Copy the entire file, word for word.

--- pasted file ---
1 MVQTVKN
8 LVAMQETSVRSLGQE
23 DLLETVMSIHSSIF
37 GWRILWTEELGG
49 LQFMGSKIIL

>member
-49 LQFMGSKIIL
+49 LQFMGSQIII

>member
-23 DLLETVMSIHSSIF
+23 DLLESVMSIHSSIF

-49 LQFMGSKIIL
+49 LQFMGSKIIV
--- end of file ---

1 MVQTVKN
8 LVAMQETSVRSLGQE
23 DLLETVMSIHSSIF
37 GWRILWTEELGG
49 LQFMGSKIIL

>member
-49 LQFMGSKIIL
+49 LQFMGSQIII

>member
-23 DLLETVMSIHSSIF
+23 DLLESVMSIHSSIF

-49 LQFMGSKIIL
+49 LQFMGSKIIV